Orphaned weasel returned to wild

This baby weasel was found by a woman in San Juan Bautista.

Looking out her window one day, a woman in San Juan Bautista was
startled to see an unusual creature sitting on her driveway.
She brought the tiny, orphaned baby animal to the Wildlife
Education and Rehabilitation Center in Morgan Hill, where staffers
were also astounded to be gazing at a female long-tailed weasel, a
rarely seen animal in California.
Looking out her window one day, a woman in San Juan Bautista was startled to see an unusual creature sitting on her driveway.

She brought the tiny, orphaned baby animal to the Wildlife Education and Rehabilitation Center in Morgan Hill, where staffers were also astounded to be gazing at a female long-tailed weasel, a rarely seen animal in California.

Less than six inches long, the weasel was placed in a terrarium fitted with a small wooden box, cardboard tubes and furry bedding. She became such an energetic creature that in her later pictures she was usually just a blur.

Soon, she outgrew the terrarium. After researching weasel behavior and natural history, volunteers created a habitat in one of W.E.R.C.’s large outdoor enclosures. PVC pipes served as a maze of tunnels, with open holes for her to pop through.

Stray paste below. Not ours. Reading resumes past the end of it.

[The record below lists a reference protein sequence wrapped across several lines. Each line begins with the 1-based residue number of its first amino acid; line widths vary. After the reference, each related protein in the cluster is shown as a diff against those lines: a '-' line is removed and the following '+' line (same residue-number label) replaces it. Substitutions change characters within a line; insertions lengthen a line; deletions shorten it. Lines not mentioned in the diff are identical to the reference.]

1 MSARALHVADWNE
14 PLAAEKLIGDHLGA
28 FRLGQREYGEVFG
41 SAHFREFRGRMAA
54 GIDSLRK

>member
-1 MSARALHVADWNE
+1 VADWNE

Apparently, those weren’t enough for her – she dug her own tunnels in the dirt around the enclosure.

Weasels are slender and flexible and can follow small rodents into their burrows.

Within three months, she was healthy, mature and behaving like a wild weasel. It took 15 minutes to catch her for her release at the location she was found. When the weasel was finally caught, she measured 15 inches from head to tip of tail, which is the normal adult length of a female.

The lady from San Juan Bautista was delighted to have the mouse catcher back in her fields.

W.E.R.C. provides the community with rehabilitation services for orphaned, injured and sick native wildlife. W.E.R.C. encourages a peaceful coexistence between civilization and native wildlife. For more information, call (408) 779-9372 or visit www.werc-ca.org.

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